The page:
As programs run on your Mac, they will output their activity either to the system log or to specific log files, both of which can be viewed using OS X’s Console utility, so if some aspect of your Mac appears to not be working correctly, often the system console is a great tool to use for narrowing down the problem. However, when you open the console you will by default be hit with a barrage of information that can be tough to narrow down, especially if you want to follow the activity of one or more processes.
To help with this, the Console program does include a search feature, which can be used to filter output by keywords, but while useful, this only allows for finding one search term at a time. This may be limiting if you want to view the output from only a couple of processes. If you want to do this, there are several approaches you can take:
Custom system log query
The basic search in the console is quite limited; however, if you press Option-Command-N, then you will see a panel in which you can create more custom searches that include some logic. These then be saved, so with some setup you can create searches to isolate messages from system tools, custom scripts, databases, networking, or other services, without the entry list being cluttered other processes.
New log window
At any time you can press Command-N or choose “New Log Window” from the File menu to create a new view of the console. From here, you can perform a different search to have ongoing monitoring of two separate filtered results.
Sometimes you might want to monitor general activity in the logs, but are receiving a flood of information from one or two processes that makes this somewhat difficult. For these, you can select one of the log entries and click the Ignore Sender toolbar button to prevent any further messages from this process.
Isolate by Sender and Tags
While typing a process name will filter by it, and ignoring senders can cancel out one or two, you can also limit the viewed log entries to specific senders. To do this, click the small triangle button (it is surrounded by a box) in the lower-left of the window, and in the panel that pops up, you will see a list of the more active processes. Checking any combination of these will limit the Console output to the checked processes, and you then use the search field to further filter the console output. In some cases, processes may append tags to their log entries, which can help you isolate them.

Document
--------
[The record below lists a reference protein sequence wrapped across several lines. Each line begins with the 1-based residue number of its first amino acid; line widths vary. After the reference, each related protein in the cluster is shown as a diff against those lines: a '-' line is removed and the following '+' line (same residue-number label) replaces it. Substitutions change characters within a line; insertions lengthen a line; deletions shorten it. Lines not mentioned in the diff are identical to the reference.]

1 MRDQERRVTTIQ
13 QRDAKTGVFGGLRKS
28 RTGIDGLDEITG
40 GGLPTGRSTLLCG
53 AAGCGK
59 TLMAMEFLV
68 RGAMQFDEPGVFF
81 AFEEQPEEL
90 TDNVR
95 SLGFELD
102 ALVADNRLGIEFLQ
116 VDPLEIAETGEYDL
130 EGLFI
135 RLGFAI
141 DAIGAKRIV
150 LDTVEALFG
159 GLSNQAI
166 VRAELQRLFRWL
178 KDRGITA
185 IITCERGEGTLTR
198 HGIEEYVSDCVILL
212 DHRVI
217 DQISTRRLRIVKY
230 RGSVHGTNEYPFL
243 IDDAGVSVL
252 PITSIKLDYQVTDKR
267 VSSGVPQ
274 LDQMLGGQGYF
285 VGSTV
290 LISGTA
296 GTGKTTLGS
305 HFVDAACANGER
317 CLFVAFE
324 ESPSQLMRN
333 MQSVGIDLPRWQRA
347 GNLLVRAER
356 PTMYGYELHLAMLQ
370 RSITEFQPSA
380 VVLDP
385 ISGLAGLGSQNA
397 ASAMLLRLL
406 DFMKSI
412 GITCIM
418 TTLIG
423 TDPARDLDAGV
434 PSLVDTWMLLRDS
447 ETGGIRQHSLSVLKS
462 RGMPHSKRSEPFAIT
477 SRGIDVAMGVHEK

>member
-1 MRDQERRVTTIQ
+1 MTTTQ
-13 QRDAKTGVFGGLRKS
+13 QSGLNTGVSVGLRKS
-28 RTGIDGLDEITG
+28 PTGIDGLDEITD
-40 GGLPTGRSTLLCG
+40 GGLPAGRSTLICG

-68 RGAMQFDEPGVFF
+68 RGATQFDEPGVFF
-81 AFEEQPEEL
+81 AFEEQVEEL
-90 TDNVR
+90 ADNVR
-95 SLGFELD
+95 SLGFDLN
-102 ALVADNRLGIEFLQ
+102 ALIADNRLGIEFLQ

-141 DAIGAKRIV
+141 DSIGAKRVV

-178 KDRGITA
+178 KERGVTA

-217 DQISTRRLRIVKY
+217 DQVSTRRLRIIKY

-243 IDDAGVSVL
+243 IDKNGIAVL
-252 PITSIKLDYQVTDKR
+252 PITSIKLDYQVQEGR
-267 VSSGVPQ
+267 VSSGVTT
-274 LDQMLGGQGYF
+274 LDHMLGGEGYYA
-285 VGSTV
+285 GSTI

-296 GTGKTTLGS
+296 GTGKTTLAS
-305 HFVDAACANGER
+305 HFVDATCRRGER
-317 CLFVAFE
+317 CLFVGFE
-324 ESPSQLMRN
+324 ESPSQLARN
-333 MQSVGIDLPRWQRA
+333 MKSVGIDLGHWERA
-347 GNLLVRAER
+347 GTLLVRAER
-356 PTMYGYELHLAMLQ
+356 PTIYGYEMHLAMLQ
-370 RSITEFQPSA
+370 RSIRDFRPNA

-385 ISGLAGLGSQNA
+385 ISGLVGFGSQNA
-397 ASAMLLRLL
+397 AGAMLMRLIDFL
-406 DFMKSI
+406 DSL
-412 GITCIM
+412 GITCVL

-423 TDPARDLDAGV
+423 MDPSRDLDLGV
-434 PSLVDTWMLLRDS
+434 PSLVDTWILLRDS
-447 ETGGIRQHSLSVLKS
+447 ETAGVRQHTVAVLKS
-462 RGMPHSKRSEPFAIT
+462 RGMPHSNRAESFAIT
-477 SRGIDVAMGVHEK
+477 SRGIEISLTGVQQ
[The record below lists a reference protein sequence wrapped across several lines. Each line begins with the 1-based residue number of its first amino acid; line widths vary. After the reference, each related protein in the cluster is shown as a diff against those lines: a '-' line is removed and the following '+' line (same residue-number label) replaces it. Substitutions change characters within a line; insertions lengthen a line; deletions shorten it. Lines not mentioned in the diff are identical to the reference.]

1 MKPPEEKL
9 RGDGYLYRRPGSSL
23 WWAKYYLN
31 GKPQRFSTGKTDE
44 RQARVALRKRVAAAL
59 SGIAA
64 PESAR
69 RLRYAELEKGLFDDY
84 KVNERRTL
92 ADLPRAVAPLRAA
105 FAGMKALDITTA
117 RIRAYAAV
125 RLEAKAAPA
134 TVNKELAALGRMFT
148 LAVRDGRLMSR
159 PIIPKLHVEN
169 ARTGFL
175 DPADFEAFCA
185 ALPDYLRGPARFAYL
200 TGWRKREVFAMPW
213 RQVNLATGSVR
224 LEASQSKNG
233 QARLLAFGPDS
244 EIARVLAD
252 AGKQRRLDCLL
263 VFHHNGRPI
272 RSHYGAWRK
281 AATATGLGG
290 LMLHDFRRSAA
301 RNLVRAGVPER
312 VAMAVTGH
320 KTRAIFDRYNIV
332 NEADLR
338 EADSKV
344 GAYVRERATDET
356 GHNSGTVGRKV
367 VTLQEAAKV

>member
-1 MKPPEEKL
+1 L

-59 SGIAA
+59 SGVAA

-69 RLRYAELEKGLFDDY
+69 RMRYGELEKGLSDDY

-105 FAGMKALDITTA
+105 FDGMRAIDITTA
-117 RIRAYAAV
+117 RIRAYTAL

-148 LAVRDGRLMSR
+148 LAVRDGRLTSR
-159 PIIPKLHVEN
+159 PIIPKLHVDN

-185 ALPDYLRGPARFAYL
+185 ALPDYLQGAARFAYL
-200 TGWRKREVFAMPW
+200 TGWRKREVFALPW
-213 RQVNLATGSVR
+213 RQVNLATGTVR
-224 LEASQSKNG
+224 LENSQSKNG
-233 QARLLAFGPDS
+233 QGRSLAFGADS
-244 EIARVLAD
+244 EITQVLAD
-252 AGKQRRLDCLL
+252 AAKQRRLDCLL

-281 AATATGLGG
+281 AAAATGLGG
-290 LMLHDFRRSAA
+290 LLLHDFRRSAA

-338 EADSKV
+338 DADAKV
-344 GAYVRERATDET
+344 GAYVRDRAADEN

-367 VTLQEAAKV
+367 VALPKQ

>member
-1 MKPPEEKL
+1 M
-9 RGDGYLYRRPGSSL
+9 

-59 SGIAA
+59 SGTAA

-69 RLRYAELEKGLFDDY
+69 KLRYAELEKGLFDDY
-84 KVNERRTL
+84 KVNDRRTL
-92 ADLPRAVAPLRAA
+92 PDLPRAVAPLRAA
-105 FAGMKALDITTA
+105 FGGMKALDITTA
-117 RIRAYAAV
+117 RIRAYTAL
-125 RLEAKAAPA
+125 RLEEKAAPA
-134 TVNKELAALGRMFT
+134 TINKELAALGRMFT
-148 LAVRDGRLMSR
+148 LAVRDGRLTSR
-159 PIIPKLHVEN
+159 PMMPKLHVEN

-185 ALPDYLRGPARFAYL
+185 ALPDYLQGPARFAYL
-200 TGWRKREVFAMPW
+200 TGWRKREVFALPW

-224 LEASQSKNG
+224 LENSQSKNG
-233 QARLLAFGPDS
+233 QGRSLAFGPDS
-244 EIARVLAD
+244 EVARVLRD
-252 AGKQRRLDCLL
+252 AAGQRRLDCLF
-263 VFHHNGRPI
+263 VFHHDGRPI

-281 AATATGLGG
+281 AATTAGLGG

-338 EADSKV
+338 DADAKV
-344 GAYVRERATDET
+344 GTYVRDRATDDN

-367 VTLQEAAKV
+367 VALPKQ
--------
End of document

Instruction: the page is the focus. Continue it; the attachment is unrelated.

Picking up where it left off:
Applying to your own scripts
If you are Terminal-savvy and write your own scripts, then there are various resources in OS X for logging output from your script, one of which is the “logger” command. You can use this quickly by running “logger TEXT” to send the TEXT to the console. This can therefore be easily used in scripts to log text, progress, and other aspects of your scripts. In addition, the logger command supports appending tags to the messages it logs, such as the following:
logger -t TAGNAME "This is the message" SCRIPT | logger -t "MYTAG"
This should append the specified tagname to the log entry for the current script, which may show up as either the process sender or tag. Either way, this can give you a means for locating all messages from your scrips, without having to spend time searching for specific text.
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